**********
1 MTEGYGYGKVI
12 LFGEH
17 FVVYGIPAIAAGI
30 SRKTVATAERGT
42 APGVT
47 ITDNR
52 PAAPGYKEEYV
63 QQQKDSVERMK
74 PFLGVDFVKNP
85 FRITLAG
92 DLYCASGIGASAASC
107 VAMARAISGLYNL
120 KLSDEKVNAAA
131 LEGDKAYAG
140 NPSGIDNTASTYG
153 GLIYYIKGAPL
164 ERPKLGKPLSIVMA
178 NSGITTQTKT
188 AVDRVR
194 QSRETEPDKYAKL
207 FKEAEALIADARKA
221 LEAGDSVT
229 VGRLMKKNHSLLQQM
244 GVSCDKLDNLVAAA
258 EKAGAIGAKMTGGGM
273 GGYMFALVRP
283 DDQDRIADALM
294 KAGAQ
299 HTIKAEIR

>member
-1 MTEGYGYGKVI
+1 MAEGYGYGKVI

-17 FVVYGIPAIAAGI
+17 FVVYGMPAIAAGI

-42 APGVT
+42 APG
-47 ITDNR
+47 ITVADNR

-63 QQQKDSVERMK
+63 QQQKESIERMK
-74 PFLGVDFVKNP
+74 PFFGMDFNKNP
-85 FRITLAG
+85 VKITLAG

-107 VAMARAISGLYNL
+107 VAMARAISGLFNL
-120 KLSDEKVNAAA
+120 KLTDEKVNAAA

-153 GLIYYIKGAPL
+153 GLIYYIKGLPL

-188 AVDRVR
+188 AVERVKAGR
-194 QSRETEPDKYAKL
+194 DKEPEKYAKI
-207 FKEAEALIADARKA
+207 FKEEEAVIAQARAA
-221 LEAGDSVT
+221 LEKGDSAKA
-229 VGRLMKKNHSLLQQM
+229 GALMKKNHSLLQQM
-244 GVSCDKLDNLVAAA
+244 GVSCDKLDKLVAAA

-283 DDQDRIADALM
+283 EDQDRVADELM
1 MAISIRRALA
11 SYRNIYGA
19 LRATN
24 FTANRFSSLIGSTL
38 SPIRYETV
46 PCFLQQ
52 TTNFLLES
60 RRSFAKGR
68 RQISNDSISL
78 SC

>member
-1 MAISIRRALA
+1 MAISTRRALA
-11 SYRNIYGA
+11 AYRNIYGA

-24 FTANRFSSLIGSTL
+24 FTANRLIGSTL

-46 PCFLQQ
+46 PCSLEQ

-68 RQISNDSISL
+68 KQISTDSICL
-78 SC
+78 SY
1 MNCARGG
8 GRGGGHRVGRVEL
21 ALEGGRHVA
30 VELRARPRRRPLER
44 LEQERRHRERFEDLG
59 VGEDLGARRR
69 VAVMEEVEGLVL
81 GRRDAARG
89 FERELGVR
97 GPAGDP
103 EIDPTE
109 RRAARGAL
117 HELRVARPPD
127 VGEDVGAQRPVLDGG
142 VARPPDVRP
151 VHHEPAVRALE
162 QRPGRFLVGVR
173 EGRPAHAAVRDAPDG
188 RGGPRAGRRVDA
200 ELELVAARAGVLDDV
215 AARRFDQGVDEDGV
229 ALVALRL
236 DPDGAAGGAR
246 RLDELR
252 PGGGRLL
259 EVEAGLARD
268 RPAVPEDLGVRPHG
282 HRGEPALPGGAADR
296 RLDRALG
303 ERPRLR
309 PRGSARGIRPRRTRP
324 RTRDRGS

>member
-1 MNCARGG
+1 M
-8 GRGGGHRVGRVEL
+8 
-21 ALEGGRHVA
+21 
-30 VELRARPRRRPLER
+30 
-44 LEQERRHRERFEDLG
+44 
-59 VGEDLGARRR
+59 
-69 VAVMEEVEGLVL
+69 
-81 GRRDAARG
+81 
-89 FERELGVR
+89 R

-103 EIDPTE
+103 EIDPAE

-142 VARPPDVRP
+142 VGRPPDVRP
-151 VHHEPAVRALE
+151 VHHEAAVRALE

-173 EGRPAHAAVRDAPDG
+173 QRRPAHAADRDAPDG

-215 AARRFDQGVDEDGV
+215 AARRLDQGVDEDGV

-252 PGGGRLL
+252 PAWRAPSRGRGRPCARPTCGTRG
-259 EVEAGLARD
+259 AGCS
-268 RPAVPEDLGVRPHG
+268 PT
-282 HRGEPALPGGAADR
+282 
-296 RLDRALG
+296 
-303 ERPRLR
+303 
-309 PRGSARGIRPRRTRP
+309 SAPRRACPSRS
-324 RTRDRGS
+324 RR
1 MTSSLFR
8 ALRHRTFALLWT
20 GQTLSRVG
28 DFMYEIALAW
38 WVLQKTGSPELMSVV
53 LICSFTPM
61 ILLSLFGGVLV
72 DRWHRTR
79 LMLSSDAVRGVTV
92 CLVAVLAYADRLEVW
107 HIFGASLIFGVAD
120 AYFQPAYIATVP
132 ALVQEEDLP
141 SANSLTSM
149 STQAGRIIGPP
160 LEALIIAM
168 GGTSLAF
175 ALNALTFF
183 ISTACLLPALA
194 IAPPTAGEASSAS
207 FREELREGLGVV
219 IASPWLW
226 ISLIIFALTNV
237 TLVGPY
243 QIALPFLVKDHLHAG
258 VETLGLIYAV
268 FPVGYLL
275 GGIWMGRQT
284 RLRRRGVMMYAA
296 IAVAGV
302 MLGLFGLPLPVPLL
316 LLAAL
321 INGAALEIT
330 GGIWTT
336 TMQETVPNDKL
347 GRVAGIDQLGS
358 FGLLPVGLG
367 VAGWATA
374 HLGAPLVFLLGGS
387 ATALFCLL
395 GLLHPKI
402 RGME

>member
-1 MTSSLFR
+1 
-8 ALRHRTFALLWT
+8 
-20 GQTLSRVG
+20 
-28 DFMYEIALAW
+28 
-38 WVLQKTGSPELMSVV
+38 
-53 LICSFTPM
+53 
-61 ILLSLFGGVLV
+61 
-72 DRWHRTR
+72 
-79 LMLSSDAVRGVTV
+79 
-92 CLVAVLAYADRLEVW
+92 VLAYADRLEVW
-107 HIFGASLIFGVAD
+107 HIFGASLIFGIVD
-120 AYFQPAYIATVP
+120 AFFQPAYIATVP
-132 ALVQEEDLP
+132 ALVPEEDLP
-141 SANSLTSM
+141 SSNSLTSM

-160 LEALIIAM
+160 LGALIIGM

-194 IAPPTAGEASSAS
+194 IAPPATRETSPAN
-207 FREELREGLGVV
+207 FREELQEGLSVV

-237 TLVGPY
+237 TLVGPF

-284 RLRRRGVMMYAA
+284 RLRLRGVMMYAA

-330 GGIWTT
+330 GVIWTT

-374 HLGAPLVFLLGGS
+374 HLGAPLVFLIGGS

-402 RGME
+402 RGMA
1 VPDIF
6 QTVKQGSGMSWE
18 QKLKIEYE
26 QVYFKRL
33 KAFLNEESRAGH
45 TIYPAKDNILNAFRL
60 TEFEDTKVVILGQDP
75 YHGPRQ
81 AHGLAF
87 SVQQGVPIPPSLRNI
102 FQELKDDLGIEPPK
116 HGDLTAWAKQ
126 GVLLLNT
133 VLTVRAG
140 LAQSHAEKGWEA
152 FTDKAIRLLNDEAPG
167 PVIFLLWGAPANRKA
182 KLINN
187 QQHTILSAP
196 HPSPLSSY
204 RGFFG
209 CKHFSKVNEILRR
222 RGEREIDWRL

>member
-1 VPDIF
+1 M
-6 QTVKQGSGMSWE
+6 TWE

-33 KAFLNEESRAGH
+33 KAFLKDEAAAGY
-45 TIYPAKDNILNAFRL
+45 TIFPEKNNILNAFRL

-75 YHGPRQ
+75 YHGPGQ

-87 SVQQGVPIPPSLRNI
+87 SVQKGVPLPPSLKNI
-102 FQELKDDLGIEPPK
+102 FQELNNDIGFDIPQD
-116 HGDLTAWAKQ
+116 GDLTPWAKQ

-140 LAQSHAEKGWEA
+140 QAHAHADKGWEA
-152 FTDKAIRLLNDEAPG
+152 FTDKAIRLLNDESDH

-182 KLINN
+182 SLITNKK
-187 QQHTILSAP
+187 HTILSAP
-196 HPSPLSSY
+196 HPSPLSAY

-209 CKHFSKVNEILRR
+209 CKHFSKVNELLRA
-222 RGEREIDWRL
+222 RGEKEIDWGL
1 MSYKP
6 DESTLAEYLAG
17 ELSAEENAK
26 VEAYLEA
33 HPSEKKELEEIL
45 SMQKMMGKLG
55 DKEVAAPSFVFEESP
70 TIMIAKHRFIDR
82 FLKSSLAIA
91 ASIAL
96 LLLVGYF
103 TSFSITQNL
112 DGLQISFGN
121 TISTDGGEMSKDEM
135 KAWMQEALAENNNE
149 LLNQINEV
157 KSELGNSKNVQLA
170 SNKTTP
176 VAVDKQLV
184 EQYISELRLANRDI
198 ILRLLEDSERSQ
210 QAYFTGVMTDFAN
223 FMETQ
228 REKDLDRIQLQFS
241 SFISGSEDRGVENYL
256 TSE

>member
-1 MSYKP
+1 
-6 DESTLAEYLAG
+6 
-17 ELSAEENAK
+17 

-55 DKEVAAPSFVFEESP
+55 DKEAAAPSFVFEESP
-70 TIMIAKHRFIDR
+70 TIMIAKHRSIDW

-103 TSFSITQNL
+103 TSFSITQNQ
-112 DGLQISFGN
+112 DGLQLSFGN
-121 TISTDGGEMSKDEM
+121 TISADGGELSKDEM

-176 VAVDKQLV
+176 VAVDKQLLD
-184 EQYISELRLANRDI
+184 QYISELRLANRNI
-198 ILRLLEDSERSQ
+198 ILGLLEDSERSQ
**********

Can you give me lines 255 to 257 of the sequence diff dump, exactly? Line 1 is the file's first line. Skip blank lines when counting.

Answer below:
26 QVYFKRL
33 KAFLNEESRAGH
45 TIYPAKDNILNAFRL